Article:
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Pathogen distribution, incubation period and seedling transmission resulting from secondary contamination of pepper seeds with Xanthomonas euvesicatoria

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The role of externally contaminated pepper seeds on secondary contamination of healthy seed lots and its significance on pathogen distribution, incubation period and seedling transmission of Xanthomonas euvesicatoria was investigated. In two independent experiments, a contaminated seed was either retained or removed following thorough mixing with a healthy seed lot (n = 100 seeds / lot). Subsequent distributions of X. euvesicatoria populations in individual seeds within a seed lot (n = 50 seeds / lot) were determined by dilution plating on a semi-selective medium. The replicates of similarly treated lots (n = 100 seeds / lot) were planted under greenhouse conditions to assess the incubation period and seed-to-seedling transmission of pathogen. All the seed lots were contaminated with X. euvesicatoria, irrespective of retention or removal of the contaminated seed. Whether the contaminated seed was retained or removed, bacterial populations in all infested seed lots were positively and highly skewed and followed an inverse Gaussian distribution. Under favourable greenhouse conditions, the seed lots with the infested seed retained, had incubation periods of 12-21 days after planting (DAP) and seed-to-seedling transmission ranged between 10 and 62%. In contrast, seed lots with the infested seed removed, had incubation periods from 36-42 DAP and the percent seed-to-seedling transmission ranged from 8 to 64%. These results suggest that secondary contamination of healthy seeds from externally contaminated infested seeds can occur. The results also indicated that removal of primary-infested seeds from a seed lot does not change the infestation status of a seed lot; however, incubation periods of seedlings from such lots were longer than from seed lots where the primary-infested seed was retained. This could affect interpretation of results from seedling grow-out assays (SGO) used in seed health tests. The highly skewed distributions of bacteria in infested seed lots have implications on seed-to-seedling transmission and incubation periods under greenhouse conditions, which could also influence interpretation of SGO assays.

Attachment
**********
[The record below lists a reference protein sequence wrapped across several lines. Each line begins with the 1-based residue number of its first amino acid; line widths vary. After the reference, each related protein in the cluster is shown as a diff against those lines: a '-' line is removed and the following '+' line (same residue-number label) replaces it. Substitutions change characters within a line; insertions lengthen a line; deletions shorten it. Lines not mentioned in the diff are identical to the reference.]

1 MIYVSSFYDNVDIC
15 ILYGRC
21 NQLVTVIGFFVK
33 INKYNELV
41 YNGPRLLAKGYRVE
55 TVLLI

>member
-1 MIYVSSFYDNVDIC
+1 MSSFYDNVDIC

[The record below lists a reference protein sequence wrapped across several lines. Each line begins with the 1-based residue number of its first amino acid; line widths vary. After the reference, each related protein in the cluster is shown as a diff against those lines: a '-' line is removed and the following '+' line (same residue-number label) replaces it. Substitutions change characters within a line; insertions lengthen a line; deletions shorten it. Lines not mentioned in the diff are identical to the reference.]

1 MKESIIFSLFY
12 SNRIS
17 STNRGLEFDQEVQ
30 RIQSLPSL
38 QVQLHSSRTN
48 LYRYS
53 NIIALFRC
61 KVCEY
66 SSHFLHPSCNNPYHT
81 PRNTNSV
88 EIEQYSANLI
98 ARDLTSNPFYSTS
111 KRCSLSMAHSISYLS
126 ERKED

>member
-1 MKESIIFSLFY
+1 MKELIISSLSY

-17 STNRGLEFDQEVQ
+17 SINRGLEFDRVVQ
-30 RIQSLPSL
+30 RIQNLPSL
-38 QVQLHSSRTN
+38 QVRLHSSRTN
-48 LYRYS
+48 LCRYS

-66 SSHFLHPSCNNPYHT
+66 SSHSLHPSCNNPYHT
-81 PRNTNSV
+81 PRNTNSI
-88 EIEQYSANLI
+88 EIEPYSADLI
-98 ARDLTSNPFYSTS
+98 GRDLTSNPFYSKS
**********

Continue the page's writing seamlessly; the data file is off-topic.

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Document Type: Research Article

Publication date: April 1, 2016

This article was made available online on February 16, 2016 as a Fast Track article with title: "Pathogen distribution, incubation period and seedling transmission resulting from secondary contamination of pepper seeds with <i>Xanthomonas euvesicatoria</i>".

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  • Seed Science and Technology (SST) is one of the leading international journals featuring original papers and review articles on seed quality and physiology as related to seed production, harvest, processing, sampling, storage, distribution and testing. This widely recognised journal is designed to meet the needs of researchers, advisers and all those involved in the improvement and technical control of seed quality.
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